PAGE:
Opening the first season at London’s brand spanking new North London performance space, the Park Theatre in Finsbury Park, is a new production of Melanie Marnich’s 2008 play, These Shining Lives.
Directed by Loveday Ingram, These Shining Lives is a story about the women workers of Westclox who were responsible for painting the glow-in-the-dark dials of the American company’s clocks and watches, It explores their new-found freedoms as independent wage-earners set against the background of a corporate cover-up which disguised the fact that part of their wages amounted to nothing less than danger money – the company knew that the toxic levels of radium they were being exposed to would almost certainly be fatal.
The ensemble cast of six features Honeysuckle Weeks (of Foyle’s War) in the role of brassy and outspoken Charlotte, with the central role of new girl Catherine being played by Charity Wakefield. She is paired Alex Newman who plays the part of doting husband Tom (Newman’s credits are as long as your arm, but you may know him from his regular role in Waterloo Road, and sci-fi fans will remember his fantastic performance as Paul Atreides in the Sci-Fi Channel’s adaptations of Dune and Children Of Dune).
The scenes in These Shining Lives (playing in the Park 200 auditorium which has the audience on three sides, both below and above) swing between the raucous banter of the girls at work and play, intimate moments between Catherine and Tom, harsh confrontations with the management and their final, and pyrrhic, victory against the ‘man’ (the real-life ruling in the case of the ‘Radium Girls’ brought serious health and safety considerations into the US workplace for the first time).
You might say that the performances in These Shining Lives are rather sentimental – they certainly lack the hard edges you find in contemporary kitchen sink dramas – but that quality gives them both an early twenties authenticity and a great deal of warmth. One can’t help but smile at Wakefield and Newman’s on-stage chemistry, which couldn’t be more convincing – the audience is left in no doubt at all that this committed couple will care for each other no matter what. Equally, the scenes between the girls as they start to sicken are also well-observed – once again, nothing in the writing or the direction detracts from the impression that these women will stand shoulder-to-shoulder, even in the face of the merciless corporate machine.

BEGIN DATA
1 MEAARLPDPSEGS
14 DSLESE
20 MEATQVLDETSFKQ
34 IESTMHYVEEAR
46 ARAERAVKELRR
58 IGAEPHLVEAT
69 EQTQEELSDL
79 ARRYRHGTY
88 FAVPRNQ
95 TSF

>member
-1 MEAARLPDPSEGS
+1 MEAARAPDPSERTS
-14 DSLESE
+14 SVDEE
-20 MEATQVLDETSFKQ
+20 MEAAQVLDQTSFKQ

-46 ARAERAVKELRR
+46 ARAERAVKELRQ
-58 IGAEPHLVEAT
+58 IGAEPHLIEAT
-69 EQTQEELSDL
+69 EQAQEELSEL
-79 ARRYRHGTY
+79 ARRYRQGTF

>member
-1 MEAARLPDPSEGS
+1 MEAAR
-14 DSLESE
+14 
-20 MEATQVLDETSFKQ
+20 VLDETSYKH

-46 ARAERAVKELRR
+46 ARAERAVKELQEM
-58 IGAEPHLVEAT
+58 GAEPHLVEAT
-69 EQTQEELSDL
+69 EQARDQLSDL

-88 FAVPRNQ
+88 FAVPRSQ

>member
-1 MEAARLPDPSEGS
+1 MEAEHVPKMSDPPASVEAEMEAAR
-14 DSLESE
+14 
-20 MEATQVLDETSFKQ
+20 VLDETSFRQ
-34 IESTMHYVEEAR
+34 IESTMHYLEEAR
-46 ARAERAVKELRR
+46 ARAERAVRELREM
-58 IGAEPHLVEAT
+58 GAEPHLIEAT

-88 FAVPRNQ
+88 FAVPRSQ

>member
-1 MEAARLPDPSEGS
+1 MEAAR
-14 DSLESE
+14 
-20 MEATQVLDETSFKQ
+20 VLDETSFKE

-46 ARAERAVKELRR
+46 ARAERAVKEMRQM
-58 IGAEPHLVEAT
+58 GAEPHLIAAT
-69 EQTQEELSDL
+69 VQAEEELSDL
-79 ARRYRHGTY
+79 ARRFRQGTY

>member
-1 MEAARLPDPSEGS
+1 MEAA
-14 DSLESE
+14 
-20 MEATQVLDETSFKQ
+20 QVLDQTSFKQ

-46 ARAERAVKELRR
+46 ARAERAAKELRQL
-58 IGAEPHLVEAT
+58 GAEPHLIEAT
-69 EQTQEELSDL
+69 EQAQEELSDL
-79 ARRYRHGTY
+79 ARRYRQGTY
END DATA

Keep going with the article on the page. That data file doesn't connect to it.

Given that the Park Theatre itself occupies an old industrial site and has post-industrial qualities all of its own (bare brick walls and exposed ductwork throughout) it’s rather appropriate that These Shining Lives is the first performance to take place on its main stage. I think its a wonderful play, as heartwarming as it is sad, and that you should go and see it while the theatre still has that new paint and carpet smell!
Being a new theatre, you won’t be surprised to learn that the Park Theatre is all over the social media channels – you can get updates from both Twitter and Facebook if you’re interested in learning more about what they’ll be up to over the coming months.